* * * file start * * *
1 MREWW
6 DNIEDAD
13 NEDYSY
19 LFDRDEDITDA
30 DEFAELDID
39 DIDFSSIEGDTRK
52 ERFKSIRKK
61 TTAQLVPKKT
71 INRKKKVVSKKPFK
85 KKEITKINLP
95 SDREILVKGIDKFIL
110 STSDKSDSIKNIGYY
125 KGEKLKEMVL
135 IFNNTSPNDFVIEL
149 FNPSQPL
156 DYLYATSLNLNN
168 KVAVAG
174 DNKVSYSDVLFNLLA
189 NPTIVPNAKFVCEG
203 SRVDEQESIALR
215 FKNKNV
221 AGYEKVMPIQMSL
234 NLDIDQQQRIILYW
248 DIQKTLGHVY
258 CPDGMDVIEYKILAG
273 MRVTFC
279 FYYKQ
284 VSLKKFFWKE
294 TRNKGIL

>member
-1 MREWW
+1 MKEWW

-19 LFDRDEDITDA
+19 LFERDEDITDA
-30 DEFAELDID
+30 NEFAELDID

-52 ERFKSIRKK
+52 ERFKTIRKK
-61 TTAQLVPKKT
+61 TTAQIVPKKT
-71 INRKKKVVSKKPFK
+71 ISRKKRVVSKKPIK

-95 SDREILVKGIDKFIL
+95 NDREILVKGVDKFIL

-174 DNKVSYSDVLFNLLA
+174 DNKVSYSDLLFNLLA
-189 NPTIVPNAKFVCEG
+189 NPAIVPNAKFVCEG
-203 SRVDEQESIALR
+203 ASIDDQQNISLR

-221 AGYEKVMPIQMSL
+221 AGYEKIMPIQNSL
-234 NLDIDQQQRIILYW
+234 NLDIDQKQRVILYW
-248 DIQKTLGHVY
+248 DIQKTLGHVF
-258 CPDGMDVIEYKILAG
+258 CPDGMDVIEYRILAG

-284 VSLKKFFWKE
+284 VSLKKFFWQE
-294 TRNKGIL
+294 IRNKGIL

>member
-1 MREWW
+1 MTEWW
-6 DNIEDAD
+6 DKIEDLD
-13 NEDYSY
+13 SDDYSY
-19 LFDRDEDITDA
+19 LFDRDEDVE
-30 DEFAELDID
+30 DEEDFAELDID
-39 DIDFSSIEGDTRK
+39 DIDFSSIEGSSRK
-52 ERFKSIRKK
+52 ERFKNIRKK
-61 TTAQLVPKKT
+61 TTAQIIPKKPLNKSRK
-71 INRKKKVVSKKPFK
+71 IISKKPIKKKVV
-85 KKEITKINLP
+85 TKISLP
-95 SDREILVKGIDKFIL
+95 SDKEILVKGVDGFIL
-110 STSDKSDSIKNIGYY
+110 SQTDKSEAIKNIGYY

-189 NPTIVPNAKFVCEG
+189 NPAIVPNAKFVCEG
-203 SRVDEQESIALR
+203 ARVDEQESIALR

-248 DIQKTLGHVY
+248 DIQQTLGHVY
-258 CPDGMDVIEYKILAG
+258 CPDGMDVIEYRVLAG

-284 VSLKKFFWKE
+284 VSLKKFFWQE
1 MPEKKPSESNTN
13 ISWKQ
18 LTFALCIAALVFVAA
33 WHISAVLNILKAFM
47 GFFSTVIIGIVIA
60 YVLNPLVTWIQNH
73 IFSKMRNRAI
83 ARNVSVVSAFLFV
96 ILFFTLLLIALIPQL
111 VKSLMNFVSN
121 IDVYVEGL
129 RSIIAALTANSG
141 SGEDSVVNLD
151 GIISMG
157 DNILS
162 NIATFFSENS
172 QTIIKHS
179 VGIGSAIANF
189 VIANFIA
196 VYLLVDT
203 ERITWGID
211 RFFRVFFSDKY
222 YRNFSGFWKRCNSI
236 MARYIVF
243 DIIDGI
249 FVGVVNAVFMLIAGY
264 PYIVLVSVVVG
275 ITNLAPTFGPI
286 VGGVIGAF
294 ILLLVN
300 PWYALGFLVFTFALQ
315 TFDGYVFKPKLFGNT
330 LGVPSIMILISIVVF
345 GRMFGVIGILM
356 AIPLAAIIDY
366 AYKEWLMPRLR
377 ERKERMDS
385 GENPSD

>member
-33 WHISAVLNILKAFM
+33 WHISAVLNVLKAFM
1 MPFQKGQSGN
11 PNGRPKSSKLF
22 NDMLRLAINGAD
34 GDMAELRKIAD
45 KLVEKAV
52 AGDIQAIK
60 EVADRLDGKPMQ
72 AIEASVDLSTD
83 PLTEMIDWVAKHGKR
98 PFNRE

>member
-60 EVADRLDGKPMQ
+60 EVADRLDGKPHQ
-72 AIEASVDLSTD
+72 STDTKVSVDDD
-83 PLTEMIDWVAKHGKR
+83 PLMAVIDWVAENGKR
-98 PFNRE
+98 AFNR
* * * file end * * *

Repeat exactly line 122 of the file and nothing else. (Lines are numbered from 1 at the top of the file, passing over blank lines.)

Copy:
243 DIIDGI